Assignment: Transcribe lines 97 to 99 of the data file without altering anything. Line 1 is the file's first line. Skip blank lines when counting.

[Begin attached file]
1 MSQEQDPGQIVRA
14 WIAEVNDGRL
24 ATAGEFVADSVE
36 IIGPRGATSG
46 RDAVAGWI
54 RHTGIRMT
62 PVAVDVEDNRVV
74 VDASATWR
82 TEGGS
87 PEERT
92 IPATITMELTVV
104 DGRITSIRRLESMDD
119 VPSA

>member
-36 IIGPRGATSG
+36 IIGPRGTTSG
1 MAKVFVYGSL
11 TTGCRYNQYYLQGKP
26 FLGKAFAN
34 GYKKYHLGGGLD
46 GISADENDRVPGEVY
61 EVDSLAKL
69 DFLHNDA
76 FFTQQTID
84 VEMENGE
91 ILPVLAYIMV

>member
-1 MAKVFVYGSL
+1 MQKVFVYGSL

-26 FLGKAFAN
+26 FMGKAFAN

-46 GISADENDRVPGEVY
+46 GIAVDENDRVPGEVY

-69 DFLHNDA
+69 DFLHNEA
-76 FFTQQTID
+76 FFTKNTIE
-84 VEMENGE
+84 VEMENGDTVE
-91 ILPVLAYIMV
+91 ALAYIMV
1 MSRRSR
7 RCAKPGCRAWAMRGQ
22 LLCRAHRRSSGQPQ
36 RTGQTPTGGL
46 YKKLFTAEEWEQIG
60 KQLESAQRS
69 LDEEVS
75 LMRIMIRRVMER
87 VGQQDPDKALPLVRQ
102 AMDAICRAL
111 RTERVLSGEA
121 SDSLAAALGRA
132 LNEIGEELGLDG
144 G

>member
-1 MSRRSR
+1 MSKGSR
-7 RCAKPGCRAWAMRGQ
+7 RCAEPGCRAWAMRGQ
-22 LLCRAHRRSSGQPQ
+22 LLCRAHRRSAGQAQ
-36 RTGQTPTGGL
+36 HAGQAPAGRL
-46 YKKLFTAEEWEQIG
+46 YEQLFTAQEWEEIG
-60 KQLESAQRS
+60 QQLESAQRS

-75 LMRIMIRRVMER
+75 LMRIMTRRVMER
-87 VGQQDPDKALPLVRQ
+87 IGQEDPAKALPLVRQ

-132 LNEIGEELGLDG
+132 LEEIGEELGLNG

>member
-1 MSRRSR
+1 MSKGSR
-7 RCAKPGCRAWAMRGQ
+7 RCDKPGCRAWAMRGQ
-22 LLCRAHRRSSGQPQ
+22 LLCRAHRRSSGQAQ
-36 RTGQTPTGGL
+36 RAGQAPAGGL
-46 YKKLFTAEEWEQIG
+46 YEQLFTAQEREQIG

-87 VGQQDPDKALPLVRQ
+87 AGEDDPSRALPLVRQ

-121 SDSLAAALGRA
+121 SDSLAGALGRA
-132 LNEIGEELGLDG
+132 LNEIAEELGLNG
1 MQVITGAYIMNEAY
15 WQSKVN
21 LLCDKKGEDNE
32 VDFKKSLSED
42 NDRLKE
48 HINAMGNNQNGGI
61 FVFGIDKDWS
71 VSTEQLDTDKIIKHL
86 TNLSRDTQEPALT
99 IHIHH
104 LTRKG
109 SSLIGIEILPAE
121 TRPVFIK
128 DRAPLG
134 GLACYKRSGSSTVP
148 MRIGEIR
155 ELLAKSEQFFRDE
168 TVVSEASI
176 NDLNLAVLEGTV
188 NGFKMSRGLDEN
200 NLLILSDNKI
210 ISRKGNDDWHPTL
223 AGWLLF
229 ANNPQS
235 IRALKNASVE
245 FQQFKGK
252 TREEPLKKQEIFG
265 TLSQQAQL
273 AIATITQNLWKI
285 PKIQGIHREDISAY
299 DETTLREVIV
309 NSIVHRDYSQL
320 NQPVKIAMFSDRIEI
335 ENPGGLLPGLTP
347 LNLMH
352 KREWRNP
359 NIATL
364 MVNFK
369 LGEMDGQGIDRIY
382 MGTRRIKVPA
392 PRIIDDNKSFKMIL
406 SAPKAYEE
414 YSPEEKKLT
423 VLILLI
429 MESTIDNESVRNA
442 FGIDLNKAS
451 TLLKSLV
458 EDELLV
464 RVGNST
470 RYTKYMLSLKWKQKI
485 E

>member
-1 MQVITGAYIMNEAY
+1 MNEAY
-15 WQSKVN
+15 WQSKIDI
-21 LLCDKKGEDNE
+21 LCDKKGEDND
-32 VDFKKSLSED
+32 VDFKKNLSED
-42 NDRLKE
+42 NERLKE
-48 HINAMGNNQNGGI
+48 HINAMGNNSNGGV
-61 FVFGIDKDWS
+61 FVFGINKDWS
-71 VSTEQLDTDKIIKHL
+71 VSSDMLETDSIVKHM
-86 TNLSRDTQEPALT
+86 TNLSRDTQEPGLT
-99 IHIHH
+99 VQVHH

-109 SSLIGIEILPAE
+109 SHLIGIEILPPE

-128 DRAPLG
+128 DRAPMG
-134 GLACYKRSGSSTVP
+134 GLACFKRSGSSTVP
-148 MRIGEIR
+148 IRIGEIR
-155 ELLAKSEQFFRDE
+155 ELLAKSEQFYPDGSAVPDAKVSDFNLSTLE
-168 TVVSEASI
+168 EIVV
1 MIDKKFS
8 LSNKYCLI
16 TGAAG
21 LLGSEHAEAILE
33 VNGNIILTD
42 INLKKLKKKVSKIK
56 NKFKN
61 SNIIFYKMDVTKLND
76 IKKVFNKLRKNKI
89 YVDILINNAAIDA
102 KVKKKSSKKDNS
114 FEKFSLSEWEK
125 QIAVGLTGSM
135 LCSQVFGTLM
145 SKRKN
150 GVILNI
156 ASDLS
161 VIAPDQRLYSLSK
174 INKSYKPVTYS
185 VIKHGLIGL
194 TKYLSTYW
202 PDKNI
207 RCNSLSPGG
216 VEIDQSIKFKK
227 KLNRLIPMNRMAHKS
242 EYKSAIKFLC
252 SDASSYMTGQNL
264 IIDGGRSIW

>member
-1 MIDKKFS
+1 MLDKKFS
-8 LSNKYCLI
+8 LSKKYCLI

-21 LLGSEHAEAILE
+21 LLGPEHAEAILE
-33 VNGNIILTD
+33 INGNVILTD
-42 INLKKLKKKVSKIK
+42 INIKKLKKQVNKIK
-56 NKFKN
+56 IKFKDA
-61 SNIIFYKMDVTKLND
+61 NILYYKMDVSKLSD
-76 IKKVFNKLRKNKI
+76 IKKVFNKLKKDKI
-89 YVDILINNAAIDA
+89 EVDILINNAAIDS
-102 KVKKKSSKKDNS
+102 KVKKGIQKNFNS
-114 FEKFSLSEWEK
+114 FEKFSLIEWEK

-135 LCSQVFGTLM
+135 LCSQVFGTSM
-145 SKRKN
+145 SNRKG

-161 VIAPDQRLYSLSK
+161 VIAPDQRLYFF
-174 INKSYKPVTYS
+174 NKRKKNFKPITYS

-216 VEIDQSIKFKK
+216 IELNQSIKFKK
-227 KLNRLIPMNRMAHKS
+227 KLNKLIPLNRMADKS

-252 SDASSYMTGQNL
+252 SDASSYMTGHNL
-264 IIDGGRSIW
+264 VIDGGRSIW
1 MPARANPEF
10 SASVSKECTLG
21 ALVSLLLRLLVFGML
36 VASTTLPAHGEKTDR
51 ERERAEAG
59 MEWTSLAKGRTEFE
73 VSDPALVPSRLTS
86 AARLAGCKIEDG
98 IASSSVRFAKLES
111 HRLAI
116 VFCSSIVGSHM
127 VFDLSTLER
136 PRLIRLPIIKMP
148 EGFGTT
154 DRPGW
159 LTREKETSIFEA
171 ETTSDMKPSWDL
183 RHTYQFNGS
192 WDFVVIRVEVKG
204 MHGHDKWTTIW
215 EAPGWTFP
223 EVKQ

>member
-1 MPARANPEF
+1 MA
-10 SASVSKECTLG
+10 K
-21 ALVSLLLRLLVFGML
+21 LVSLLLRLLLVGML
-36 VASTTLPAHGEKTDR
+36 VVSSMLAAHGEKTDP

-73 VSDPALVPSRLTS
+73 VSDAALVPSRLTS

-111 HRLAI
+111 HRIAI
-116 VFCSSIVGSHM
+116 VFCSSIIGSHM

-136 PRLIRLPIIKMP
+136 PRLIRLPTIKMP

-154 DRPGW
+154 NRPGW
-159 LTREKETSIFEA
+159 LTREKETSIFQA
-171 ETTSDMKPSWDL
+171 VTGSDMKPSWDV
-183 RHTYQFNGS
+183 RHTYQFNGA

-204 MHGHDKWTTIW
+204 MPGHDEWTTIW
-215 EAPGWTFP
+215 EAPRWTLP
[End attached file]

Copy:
48 HINAMGNNQNGGI
61 FVFGIDKDWS
71 VSTEQLDTDKIIKHL